What we, as GRCS members, are being asked to approve are new articles and bylaws that would take from us the power to later change the bylaws! An approval of the Restated Bylaws and Amended and Restated Articles of Incorporation would be a (supposedly) democratic relinquishing of the membership's democratic voice, concentrating power in the hands of the BOT. Is that what we want?

So what can you do?

1. Read all the relevant documents, analyze them for yourself, and see if you think my concerns are valid.

2. If you share my concerns, forward this information to other GRCS families who you think will share our concerns. There are easy ways to share this blog on the right-hand menu.

3. If you're able, attend the Town Hall Meeting at Rockford Christian School on Tuesday, Feb. 2, 7:00pm. (Unfortunately, only 8 people attended the Town Hall meeting last Wed. at Christian High. I think that's partly because it was scheduled on a Wednesday night, in conflict with many local church activities; partly because of a general disenfranchisement amongst GRCS members vis-a-vis the GRCS administration; and partly because the taskforce communications have downplayed the significance of what's included in the proposed amendments.)

4. Vote accordingly. Note that there are five different ways to cast your ballot for the March 15 election.

Board Representation: A "Parish" Model

In my last post, I noted one particular concern with the proposed amendments to the GRCS bylaws--the procedure for composing the Board of Trustees. As I noted, the amended procedure has no checks and balances in place to guarantee "representation" from across the "regions" where GRCS families live (and the reason why this is important is because locale and values are intertwined). The danger, then, is that there are no procedural guardrails in place to prevent the gradual homogenization of the BOT and an over-representation of a particular "sector."

Now, it seems to me that we could have a relatively simple procedure to avoid this homogenization, without invoking the memories or phantoms of the "old schools." If those GRCS families who live in Eastown embody one expression of a Christian ethos, and those families who live in Ada embody another expression of a Christian ethos, wouldn't the valuative work of strategic planning benefit from a BOT that has representation from across these locales? And couldn't we do that without trying to retain the former school "districts?"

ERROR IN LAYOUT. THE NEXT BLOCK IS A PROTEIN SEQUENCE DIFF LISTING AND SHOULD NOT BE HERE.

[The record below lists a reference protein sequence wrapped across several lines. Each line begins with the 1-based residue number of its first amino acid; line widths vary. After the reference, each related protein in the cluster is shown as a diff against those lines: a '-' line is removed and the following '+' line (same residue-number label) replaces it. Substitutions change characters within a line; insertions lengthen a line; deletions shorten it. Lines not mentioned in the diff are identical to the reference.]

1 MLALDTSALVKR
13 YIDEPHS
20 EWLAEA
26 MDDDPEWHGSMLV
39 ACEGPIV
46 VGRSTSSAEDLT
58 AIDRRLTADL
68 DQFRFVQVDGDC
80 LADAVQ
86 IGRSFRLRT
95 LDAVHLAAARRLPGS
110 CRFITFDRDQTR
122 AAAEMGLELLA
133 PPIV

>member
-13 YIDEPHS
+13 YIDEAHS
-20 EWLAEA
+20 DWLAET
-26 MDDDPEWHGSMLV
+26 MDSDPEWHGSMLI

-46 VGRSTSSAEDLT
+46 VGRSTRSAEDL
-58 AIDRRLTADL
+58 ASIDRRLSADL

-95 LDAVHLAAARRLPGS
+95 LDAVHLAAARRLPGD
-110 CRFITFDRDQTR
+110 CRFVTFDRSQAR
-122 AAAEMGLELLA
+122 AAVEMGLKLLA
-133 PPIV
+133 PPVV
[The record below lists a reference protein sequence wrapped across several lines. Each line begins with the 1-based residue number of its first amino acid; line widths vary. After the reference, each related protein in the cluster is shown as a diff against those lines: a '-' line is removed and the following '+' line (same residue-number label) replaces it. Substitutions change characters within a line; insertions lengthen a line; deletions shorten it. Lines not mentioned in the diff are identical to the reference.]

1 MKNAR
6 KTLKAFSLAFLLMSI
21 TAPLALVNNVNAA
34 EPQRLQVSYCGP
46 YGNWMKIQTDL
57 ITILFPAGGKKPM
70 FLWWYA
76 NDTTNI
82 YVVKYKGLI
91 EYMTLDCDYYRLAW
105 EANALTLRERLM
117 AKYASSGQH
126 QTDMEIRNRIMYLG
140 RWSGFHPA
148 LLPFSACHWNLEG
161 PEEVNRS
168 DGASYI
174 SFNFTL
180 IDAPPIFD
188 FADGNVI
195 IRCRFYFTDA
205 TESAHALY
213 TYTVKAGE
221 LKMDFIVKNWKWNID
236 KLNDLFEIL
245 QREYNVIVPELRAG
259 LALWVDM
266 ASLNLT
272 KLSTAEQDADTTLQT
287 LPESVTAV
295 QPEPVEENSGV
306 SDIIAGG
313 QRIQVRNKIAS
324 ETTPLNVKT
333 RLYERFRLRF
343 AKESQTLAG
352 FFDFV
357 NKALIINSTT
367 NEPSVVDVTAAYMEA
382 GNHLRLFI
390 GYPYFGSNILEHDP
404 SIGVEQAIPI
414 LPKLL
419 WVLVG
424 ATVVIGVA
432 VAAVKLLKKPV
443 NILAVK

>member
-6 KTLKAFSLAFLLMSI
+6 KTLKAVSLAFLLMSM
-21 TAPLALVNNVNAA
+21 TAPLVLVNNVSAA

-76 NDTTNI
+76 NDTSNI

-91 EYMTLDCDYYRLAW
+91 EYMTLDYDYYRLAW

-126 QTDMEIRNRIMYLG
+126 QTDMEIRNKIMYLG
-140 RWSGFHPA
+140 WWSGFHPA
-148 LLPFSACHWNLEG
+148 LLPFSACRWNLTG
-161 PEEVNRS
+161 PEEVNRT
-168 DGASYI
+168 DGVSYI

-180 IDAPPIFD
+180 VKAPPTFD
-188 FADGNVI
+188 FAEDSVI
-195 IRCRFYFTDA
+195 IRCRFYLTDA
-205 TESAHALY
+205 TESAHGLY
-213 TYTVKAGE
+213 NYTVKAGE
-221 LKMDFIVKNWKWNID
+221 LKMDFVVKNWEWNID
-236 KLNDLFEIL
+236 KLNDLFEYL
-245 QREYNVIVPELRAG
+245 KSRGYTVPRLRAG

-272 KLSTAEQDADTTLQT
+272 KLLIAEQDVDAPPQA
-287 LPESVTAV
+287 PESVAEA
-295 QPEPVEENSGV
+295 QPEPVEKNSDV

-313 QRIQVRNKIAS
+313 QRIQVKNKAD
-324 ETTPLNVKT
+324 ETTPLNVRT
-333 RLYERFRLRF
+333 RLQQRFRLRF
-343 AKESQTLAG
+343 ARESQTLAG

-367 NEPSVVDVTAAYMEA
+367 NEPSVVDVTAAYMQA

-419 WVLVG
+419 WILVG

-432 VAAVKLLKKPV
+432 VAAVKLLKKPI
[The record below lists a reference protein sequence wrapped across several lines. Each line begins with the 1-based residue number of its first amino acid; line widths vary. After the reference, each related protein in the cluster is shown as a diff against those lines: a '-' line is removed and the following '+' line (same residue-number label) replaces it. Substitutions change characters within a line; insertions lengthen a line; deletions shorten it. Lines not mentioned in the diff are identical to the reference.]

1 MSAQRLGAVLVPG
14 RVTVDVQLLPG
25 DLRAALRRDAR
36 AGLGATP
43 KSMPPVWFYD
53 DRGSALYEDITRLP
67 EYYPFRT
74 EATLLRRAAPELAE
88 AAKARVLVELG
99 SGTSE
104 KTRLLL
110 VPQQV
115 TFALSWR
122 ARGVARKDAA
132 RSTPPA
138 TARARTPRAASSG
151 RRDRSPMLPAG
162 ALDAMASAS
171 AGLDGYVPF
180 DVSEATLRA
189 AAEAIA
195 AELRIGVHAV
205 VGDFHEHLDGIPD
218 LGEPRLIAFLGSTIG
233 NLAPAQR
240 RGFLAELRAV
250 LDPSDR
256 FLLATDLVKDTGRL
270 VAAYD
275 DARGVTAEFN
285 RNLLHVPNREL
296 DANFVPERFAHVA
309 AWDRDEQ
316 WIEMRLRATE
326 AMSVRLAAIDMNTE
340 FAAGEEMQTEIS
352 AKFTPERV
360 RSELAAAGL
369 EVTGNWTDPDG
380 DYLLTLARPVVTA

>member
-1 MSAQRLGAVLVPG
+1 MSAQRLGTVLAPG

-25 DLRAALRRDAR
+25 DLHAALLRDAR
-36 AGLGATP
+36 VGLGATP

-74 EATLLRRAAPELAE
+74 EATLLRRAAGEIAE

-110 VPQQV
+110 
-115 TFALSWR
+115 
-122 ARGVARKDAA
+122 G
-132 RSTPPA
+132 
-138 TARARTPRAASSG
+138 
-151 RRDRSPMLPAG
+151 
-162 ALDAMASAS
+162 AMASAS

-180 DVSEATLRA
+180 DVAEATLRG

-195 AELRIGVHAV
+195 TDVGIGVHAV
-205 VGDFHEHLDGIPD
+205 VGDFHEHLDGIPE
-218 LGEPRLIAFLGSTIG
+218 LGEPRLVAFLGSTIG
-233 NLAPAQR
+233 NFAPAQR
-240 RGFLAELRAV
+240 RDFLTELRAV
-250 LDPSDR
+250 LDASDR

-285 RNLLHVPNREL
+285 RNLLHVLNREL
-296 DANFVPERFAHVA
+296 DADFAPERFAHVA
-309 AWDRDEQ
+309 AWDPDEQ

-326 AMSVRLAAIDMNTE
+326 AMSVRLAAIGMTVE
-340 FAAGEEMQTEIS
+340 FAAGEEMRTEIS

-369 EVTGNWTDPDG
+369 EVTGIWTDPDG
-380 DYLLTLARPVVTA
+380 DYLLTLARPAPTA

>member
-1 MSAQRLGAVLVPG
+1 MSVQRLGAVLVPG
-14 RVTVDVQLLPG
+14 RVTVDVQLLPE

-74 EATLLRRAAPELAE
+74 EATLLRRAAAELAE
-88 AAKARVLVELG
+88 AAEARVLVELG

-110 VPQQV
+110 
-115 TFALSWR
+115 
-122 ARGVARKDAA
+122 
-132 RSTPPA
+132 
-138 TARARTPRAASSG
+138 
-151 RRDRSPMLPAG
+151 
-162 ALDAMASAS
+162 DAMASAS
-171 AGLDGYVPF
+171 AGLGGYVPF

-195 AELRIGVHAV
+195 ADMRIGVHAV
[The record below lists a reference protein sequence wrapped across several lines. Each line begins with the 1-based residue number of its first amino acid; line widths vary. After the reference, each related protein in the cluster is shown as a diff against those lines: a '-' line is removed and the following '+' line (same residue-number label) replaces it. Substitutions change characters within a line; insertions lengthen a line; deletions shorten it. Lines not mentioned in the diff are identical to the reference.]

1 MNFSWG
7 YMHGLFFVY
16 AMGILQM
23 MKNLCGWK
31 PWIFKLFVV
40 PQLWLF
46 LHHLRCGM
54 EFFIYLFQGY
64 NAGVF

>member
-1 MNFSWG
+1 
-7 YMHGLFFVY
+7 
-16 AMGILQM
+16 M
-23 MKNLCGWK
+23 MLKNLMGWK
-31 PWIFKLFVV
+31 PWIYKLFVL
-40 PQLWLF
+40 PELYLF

My proposal would be something like a "parish" system: that the BOT be composed of members drawn from across the "parishes" that make up the GRCS "region," as it were. The "parishes" could be determined by zip code (we all know how much marketers can tell from our zip code). For example, we could require that three BOT members be from the "parish" constituted by the zip codes 49503, 49505 and 49506; three more members would come from the parish represented by 49507, 49508, and 49548; and three from the area covered by 49525, 49546, and 49512.

Such "parsishes" would be wider than "old" school districts, but would also recognize difference in ethos in each of these regions (none of these differences are absolute). And I'm confident that we could find people in each of these parishes with the relevant "gifts and expertise" needed to carry out the BOT's mission and task.